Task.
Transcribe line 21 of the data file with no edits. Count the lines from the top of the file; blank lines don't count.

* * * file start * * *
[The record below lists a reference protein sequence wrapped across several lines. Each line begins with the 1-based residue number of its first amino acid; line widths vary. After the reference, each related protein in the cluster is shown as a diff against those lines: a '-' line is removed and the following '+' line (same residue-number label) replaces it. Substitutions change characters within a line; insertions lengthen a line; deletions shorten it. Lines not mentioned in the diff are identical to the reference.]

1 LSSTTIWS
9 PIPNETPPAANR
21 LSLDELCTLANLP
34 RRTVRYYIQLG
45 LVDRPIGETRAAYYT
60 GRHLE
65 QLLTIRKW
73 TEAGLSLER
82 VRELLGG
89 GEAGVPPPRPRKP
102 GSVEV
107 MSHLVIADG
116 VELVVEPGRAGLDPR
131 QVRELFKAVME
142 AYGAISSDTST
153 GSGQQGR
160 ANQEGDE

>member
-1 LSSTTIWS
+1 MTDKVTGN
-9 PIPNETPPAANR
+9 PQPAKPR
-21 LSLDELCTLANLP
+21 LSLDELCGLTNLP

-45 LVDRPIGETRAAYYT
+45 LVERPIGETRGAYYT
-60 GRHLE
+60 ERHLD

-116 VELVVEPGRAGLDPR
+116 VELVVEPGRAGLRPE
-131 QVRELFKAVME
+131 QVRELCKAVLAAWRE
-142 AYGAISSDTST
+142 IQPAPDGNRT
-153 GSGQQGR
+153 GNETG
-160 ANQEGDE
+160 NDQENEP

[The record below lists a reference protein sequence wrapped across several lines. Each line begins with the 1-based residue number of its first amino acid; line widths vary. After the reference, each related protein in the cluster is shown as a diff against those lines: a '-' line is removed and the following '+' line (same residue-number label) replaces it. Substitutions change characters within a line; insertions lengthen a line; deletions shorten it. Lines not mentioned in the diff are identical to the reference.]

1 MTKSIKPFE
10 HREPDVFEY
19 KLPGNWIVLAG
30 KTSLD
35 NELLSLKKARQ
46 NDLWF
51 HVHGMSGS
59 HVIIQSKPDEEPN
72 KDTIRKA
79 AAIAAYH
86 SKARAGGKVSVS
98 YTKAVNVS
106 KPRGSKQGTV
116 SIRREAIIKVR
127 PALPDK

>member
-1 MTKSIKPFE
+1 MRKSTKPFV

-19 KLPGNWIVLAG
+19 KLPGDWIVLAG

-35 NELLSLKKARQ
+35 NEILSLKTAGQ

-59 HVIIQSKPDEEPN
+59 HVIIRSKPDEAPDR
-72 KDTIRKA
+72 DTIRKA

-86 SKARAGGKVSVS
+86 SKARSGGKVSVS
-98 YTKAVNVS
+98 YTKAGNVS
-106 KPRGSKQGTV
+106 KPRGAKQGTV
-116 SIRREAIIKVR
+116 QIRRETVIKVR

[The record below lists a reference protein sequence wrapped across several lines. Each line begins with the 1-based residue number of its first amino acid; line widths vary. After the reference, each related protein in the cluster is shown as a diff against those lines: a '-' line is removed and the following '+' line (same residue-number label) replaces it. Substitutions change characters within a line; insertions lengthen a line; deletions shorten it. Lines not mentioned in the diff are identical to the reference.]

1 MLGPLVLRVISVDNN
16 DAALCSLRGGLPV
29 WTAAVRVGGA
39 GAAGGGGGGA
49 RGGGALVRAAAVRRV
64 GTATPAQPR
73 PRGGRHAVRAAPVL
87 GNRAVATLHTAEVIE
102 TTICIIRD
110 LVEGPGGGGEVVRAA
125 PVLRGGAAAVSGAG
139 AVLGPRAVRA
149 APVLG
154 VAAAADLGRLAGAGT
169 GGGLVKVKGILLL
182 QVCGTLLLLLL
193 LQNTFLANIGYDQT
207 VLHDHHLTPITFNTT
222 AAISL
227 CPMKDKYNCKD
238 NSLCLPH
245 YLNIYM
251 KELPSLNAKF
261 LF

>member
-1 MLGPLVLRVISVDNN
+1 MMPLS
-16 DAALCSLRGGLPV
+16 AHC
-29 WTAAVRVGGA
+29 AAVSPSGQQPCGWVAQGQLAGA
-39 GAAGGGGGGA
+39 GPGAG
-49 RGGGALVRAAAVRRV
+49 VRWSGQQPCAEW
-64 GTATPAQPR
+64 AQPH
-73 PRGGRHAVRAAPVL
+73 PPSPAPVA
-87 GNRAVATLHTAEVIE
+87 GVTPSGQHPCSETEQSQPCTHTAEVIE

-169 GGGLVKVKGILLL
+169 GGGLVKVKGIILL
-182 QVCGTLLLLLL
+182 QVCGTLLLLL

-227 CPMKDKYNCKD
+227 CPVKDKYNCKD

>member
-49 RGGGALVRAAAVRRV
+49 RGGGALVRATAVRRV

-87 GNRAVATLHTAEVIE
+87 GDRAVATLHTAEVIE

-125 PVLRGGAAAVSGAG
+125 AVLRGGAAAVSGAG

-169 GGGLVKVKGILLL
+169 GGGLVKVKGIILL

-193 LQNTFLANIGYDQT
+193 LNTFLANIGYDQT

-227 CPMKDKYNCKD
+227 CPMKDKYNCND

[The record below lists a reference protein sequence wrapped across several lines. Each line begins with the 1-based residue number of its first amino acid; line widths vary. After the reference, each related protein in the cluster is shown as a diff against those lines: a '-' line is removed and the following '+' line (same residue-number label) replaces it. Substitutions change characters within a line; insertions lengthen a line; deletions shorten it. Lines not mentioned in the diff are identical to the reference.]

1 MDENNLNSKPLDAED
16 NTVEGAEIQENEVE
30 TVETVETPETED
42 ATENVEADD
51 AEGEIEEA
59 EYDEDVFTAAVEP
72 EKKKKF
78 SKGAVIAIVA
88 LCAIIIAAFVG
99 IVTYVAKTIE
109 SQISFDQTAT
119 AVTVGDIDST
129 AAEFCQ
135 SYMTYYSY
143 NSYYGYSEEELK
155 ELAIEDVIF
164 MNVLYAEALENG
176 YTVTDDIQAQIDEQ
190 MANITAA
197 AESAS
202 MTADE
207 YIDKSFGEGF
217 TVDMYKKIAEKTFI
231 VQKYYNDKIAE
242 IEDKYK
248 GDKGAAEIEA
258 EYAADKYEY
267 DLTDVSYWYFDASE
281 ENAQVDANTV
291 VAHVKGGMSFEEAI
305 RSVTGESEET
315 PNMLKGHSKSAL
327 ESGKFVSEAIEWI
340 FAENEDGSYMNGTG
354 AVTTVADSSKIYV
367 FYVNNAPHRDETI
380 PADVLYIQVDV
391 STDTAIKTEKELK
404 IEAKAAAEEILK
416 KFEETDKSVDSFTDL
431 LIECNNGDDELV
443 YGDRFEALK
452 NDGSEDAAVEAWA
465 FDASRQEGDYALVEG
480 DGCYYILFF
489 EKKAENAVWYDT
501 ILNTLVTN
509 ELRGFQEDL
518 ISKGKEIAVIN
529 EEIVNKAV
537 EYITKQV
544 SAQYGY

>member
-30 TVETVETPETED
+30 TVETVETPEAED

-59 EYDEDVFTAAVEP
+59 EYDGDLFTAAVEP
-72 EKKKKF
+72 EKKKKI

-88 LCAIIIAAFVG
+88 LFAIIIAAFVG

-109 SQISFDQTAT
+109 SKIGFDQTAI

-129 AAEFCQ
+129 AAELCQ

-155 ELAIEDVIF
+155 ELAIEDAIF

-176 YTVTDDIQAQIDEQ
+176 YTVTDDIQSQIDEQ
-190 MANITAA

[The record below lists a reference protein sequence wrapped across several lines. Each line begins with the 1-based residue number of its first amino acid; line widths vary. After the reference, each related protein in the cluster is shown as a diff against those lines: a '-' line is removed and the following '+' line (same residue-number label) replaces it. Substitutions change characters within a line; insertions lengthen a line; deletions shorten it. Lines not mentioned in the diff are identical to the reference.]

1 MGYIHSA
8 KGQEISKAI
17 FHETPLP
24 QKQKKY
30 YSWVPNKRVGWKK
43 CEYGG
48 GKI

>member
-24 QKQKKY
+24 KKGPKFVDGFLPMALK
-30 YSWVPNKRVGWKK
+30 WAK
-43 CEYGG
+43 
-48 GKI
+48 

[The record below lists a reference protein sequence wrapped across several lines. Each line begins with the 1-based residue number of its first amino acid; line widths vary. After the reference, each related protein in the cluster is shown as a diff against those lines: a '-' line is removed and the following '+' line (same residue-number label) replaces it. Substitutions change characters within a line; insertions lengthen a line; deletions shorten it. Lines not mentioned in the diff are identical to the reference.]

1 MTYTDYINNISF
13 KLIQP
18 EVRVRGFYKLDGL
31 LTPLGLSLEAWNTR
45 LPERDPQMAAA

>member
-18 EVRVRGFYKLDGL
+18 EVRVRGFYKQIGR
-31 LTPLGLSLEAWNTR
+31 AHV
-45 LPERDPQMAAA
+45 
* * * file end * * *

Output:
+1 MTDKVTGN